Electroconvulsive Therapy

What Is ECT And How Does It Work?

Electroconvulsive therapy or ECT is a psychiatric shock treatment which has been around since 1938. It is a form of treatment used for major depression, catatonia, schizophrenia, schizoaffective disorder, bipolar/depressive types and bipolar disorder. The stigma of ECT still maintains its presence due to its mechanism of action.

ECT involves a machine connected to wires which have scalp electrodes that are placed on the patient’s head. The electrodes may be placed bilaterally or unilaterally. When placed bilaterally, they can be positioned on top of the forehead (frontal lobe) or sides of the head (temporal lobes); also known as bifrontal or bitemporal.

When placed unilaterally, the position is usually over the non-dominant hemisphere of the brain. The difference between bilateral and unilateral has to do with the effectiveness and the cognitive side effects of the treatment. Bilateral ECT delivers more bang for its buck: more electrical stimulus means a greater likelihood of improved symptoms.

Unilateral ECT is not as effective because of less stimulus delivered to the brain, but it causes less cognitive symptoms such as transient memory loss. Unilateral may be used in a patient who is already suffering from memory problems, or experiencing symptoms which are not bad enough to warrant a bilateral stimulus.

There is no magic number as to how many ECT sessions a patient needs to receive, but usually 12-20 is the range in which patients start to see a difference. ECT works particularly well for depressed patients. Some patients are so depressed that they refuse to get out of their beds. After ECT, they become a changed person: they get out of bed, walk around like everyone else and look more vibrant and alive.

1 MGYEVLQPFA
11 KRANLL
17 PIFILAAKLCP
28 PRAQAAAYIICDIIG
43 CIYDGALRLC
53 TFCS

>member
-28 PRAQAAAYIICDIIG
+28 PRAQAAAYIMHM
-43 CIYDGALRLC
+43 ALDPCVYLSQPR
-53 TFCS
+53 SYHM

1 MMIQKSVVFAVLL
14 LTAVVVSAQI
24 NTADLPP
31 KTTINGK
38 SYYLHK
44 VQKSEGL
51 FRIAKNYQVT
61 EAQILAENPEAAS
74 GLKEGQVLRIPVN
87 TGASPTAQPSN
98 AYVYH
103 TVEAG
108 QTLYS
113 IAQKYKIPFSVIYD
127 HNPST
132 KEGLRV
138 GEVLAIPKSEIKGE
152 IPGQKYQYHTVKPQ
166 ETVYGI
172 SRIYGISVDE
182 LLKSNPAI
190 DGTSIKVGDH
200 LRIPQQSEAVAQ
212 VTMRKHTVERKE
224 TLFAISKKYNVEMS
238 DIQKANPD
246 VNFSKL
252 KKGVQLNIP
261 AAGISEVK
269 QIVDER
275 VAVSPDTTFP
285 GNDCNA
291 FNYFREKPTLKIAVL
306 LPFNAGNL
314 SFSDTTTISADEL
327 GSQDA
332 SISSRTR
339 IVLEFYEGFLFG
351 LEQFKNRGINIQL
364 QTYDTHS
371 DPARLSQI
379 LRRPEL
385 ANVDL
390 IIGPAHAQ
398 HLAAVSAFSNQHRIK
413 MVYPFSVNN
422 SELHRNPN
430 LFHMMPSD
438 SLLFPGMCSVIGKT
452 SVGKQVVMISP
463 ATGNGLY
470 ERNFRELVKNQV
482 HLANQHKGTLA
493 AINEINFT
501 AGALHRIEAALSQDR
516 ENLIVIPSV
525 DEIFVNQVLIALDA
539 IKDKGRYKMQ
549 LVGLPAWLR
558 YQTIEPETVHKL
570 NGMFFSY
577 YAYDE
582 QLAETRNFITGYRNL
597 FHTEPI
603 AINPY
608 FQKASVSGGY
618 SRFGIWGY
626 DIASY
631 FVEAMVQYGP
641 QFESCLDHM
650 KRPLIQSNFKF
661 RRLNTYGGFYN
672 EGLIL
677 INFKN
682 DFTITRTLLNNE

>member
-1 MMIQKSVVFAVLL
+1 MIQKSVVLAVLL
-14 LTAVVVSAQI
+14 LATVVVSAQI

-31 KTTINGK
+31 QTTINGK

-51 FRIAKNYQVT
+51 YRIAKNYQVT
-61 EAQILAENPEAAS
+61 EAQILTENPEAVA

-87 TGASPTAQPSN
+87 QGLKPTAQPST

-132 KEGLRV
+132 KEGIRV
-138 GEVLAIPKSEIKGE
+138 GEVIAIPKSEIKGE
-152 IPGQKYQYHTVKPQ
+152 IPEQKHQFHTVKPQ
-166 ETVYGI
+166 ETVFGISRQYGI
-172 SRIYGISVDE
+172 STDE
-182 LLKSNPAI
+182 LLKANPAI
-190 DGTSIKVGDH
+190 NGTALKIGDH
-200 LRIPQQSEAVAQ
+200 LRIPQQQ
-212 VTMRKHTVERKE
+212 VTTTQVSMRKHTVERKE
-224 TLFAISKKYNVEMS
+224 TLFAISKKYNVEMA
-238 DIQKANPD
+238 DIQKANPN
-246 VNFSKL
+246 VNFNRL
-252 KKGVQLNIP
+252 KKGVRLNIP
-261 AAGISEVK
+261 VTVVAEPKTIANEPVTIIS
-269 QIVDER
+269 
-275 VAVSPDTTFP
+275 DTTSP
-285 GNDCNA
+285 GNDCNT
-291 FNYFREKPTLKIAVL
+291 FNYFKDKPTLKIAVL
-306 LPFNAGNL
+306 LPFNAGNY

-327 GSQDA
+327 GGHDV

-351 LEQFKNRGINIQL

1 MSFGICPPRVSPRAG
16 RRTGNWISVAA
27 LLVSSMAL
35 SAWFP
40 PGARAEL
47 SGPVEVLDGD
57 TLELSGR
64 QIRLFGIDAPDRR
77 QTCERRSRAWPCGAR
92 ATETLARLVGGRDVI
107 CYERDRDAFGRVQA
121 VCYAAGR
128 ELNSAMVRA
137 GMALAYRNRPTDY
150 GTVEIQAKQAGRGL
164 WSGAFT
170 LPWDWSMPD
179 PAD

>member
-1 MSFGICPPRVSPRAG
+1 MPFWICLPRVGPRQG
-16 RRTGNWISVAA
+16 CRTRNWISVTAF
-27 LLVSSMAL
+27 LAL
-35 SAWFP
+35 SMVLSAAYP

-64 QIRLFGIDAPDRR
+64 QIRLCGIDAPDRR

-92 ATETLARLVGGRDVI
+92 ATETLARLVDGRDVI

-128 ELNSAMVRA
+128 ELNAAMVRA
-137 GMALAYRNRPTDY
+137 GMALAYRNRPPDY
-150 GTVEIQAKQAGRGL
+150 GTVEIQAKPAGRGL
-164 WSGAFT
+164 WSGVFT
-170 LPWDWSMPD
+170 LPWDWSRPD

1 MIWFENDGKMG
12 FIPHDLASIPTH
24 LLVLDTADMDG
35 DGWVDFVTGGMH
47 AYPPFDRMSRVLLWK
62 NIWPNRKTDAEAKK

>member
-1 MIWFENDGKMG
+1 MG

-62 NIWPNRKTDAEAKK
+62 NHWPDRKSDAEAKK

Fortunately, as mental health stigma dissipates, so is the stigma around ECT. The reason the stigma became alive in the first place is because ECT induces a generalized tonic-clonic seizure in the patient. At first, the patient undergoes general anesthesia with Brevital. After the patient becomes unconscious, a button is pushed on the ECT machine, causing the patient to have a seizure.

The seizure can be observed via either the left or right foot shaking; the rest of the body is not observed to be seizing due to succinylcholine inducing muscle relaxation. The seizures usually do not last longer than 180 seconds. The idea of inducing a seizure in a person with the hope of alleviating their psychiatric symptoms does not sit well with many people.

Whether you agree with it or not, ECT is proven to be one of the best treatments around for severe mental illness!

Are you Ready? (This is Defeating Stigma Mindfully)


8 Replies to “Electroconvulsive Therapy”

    1. It’s actually in a very controlled environment. And you get a full medical workup prior to make sure that there are no contraindications. It’s also very quick: about 20-25 minutes in the ECT suite and then you’re out of there, recovering in the recovery room.


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